1 stick butter, melted
1 tablespoon vanilla extract
3 large eggs
3/4 cup sour cream
1 (8-ounce) package cream cheese, softened at room temperature
3/4 to 1 cup heavy cream
1 (1-pound) box confectioners' sugar

Preheat oven to 350 degrees F.

In a large mixing bowl, whisk together the cocoa, sugar, flour, baking soda, and salt. In another medium mixing bowl, combine the stout, melted butter, and vanilla. Beat in eggs, 1 at time. Mix in sour cream until thoroughly combined and smooth. Gradually mix the dry ingredients into the wet mixture.

Lightly grease 24 muffin tins. Divide the batter equally between muffin tins, filling each 3/4 full. Bake for about 12 minutes and then rotate the pans. Bake another 12 to 13 minutes until risen, nicely domed, and set in the middle but still soft and tender. Cool before turning out.

To make the icing:
In a medium bowl with a hand mixer, beat the cream cheese on medium speed until light and fluffy. Gradually beat in the heavy cream. On low speed, slowly mix in the confectioners' sugar until incorporated and smooth. Cover with plastic wrap and refrigerate until ready to use. Icing can be made several hours ahead and kept covered and chilled.

Top each cupcake with a heap of frosting and dust with cocoa.

Friday, November 9, 2007

Leek and Parsnip Puree

This is from "The Produce Bible," by Leanne Kitchen. I like that it uses vegetables that are in season in the winter, and it's a nice alternative for mashed potatoes.

1 leek, white part only, thinly sliced
3 large parsnips, peeled and chopped
2 Tbs snipped chives
2 Tbs butter
3 Tbs creme fraiche

Put the leeks and parsnips in a saucepan of boiling salted water. Cook for about 10 minutes, until tender. Drain and allow to cool slightly before blending in a food processor to a smooth puree.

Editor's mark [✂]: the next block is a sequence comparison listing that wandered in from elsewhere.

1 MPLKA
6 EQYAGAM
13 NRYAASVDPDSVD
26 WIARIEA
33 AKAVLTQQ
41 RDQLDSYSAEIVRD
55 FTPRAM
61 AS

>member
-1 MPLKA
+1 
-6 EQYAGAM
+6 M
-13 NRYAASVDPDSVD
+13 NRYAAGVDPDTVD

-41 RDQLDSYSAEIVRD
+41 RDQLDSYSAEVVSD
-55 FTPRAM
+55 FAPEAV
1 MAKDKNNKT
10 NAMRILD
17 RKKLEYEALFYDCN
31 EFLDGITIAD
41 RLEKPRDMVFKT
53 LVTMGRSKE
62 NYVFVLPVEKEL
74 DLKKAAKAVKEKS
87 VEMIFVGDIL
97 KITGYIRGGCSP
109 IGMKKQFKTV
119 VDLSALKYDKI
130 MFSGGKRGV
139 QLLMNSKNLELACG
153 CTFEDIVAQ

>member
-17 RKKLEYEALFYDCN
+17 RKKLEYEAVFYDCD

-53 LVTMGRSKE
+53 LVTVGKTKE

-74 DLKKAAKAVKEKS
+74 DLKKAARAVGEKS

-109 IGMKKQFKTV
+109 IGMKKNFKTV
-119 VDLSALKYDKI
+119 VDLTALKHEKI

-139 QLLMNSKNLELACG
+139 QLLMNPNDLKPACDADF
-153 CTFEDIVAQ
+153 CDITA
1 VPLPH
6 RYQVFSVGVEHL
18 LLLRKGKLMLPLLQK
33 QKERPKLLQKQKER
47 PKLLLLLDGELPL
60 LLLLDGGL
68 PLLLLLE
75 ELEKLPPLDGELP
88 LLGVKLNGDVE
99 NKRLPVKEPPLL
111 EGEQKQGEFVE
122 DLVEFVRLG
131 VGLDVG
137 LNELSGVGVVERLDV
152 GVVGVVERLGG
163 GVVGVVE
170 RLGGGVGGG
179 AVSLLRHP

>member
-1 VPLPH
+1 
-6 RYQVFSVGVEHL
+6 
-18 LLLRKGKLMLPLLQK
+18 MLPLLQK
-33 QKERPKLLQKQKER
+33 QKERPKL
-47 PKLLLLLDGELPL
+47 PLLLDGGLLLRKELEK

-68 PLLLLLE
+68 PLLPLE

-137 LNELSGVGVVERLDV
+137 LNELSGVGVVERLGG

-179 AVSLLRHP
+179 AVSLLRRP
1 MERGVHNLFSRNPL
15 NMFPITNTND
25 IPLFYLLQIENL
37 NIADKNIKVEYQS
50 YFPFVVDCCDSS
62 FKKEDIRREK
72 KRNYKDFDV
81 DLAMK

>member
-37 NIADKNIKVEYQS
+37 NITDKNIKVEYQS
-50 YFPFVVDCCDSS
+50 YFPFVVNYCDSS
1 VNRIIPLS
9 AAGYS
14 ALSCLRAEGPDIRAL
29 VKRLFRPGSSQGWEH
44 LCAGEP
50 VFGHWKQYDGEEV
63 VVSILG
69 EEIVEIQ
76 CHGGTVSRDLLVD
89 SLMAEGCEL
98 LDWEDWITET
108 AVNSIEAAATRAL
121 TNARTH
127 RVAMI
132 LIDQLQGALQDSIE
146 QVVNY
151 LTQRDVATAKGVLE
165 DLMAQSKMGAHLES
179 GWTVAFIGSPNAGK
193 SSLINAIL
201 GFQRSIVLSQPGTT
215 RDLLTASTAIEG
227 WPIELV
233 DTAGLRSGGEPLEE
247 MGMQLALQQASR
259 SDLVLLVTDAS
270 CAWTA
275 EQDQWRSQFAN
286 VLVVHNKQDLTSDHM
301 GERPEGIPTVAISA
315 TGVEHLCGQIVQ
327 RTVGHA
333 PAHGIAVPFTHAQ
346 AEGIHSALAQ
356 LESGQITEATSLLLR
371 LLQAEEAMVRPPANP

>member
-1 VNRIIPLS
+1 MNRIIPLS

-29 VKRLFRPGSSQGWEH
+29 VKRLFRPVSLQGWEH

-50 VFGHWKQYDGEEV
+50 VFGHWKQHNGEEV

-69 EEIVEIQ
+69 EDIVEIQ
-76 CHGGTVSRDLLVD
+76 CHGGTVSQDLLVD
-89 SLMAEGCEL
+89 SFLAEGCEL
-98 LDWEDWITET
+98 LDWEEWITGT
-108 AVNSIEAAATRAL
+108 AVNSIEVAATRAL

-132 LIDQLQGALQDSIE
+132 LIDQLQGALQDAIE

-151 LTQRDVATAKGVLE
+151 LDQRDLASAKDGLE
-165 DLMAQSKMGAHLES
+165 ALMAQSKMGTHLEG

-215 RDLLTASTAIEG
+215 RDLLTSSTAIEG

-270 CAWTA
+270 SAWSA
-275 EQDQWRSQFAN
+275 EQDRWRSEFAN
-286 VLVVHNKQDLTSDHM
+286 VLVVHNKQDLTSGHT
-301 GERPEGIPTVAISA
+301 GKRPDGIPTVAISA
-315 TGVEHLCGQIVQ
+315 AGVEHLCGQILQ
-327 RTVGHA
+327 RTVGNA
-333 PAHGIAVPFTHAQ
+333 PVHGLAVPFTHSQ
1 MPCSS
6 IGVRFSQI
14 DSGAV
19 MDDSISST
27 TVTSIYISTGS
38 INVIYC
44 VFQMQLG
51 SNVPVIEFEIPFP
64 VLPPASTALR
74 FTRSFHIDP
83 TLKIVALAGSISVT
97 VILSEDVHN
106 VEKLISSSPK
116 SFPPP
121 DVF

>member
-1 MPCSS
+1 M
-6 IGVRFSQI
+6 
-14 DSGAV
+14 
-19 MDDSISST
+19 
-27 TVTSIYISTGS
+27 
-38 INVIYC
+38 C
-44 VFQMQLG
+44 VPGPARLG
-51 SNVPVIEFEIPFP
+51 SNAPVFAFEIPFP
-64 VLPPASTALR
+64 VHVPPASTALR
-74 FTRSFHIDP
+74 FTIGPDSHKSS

Put the puree in a clean saucepan and add the chives and butter. Season with sea salt and fresh ground pepper. Cook the puree until heated through. Remove from the heat and stir in the creme fraiche.

Tyler's Ultimate Meatloaf

This is my favorite meatloaf recipe (sorry, mom!). I always order it at Cafeteria, so I was really excited to see Tyler Florence make it on his Food Network show a couple years ago. I like to make extra Tomato Relish and save it to serve with burgers.

1 recipe Tomato Relish (click for recipe)
2 1/2 lbs ground beef, pork, or turkey
3 slices white bread, crusts removed, torn into chunks
1/4 C milk
2 eggs
1 Tbs fresh thyme leaves
Salt and pepper
3-4 bacon slices, optional

Preheat the oven to 350 degrees.

Place the torn bread in a bowl and add the milk to cover, letting the bread soak while you put together the rest of the ingredients.

In a large mixing bowl, mix together the ground meat, 1 1/2 C tomato relish, eggs, and thyme. Season with salt and pepper. Squeeze the excess milk from the bread and add the bread to the mixture. Transfer the mixture into a loaf pan, and coat the top with another 1/2 C of relish. If you like, lay the bacon across the top.

Bake for 1- 1 1/2 hours until the meatloaf is firm. Serve with the remaining tomato relish on the side.

Wednesday, November 7, 2007

Ginger Peanut Stir-Fry

This is such an easy dinner, and can be adapted to include all kinds of vegetables, tofu, or beef.

1 lb boneless, skinless chicken breasts, chopped into 1-inch pieces
1 medium, red bell pepper, sliced
1/4 large onion, sliced thin
2 cloves garlic, minced